On the other hand, modern construction practices relative to electrical safety have in fact removed some of the hazards associated with older homes, so the idea that modern construction may be less likely to have fires could have some validity. Again—a call for more study.

2. However, the number of fires occurring is only one factor, and especially so if the fires that do occur burn more quickly. So the second issue is that fires that burn more quickly support the need for greater fire protection in modern construction. That would include early detection of fires for evacuation (i.e., smoke alarms) and early suppression from residential fire sprinkler systems.

I’m not naïve to the arguments used by the homebuilders that fire sprinklers add costs to construction. They do, albeit arguably less than some say. But as an efficient method to provide fire protection over the long term, sprinklers are unmatched. We may be looking at a decades-long movement that begins to transition the way we provide primary fire protection for our housing and building stock. And there will be a lot of prevention and firefighting between now and then.

3. So the third point I’d like to make is that funding was available in this case for real-world research that provides us with data to help point us in a productive direction. Instead of relying on a well-intentioned retired fire marshal’s opinion, we begin to have a more reasoned and enlightened way of making decisions in code promulgation and prevention practices. Far more research of this type is needed in the area of prevention strategies.

Old or New
In reality, in old construction or new, we can and still should make the case for prevention strategies that reduce the incidence of fire before it occurs. And that too is another topic worthy of discussion.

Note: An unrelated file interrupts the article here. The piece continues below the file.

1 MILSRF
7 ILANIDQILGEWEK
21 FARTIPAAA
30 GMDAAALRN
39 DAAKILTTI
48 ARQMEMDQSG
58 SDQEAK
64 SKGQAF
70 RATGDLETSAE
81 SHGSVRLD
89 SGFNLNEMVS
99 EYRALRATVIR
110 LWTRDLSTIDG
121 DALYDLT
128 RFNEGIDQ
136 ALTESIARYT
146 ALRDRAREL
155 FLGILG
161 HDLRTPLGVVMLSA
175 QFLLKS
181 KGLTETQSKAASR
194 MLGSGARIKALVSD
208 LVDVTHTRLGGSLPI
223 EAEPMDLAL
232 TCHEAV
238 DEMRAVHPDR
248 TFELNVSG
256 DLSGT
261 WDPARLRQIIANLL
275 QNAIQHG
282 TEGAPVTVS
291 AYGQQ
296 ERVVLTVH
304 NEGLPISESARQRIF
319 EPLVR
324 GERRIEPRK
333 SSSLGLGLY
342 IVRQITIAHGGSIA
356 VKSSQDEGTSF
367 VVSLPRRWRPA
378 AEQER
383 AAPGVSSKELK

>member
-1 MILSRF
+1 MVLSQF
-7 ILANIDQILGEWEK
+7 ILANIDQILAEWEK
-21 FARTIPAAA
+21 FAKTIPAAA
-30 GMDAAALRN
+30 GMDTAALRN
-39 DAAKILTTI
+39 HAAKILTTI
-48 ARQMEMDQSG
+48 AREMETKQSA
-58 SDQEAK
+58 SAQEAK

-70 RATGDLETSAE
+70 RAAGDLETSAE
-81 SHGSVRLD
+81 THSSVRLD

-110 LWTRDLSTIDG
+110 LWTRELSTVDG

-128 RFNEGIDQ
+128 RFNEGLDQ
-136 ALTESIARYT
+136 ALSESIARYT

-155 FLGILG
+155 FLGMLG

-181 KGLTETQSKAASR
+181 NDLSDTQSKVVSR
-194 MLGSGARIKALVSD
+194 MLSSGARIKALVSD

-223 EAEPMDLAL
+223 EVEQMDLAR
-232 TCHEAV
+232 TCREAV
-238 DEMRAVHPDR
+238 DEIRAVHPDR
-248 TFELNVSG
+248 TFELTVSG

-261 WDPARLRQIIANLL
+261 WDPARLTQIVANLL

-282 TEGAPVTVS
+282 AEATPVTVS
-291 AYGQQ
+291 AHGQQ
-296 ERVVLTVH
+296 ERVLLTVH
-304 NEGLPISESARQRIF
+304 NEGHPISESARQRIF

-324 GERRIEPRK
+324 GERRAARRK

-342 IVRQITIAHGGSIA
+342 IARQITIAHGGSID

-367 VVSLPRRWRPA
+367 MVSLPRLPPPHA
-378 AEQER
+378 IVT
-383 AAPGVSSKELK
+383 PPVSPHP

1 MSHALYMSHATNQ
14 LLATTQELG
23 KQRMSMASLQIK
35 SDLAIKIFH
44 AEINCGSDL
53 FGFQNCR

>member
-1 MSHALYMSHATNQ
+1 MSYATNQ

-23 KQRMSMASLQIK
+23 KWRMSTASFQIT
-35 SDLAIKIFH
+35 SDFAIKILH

For those with an interest in this particular topic—and more research that is available from UL—you can learn much more by going to their website. And if you want to talk with the man who coined the phrase, you can also contact Mr. Backstrom directly at Robert.G.Backstrom@us.ul.com.

I encourage readers to get this information, and use it locally to support their prevention efforts.

Jim Crawford recently retired as deputy chief and fire marshal with the Vancouver (Wash.) Fire Department and is chair of the NFPA technical committee on professional qualifications for fire marshals. He has written “Fire Prevention: A Comprehensive Approach,” published by Brady, and has also written a chapter on fire prevention in “Managing Fire and Rescue Services,” published by the International City/County Managers Association. Crawford is a past president of the International Fire Marshals Association and has served on the NFPA’s Standards Council. He is a member of the IAFC.

Copyright © Elsevier Inc., a division of Reed Elsevier Inc. All rights reserved. SUBSCRIBE to FIRERESCUE




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Comment by Roger Neal on November 3, 2010 at 6:49pm
Jim,
You are right on. Light weight construction is hazardous for the occupants and for the firefighters. More built in protection and public fire safety education are needed to give the occupants a chance to get out, so that the firefighters don't have to go in.
Roger Neal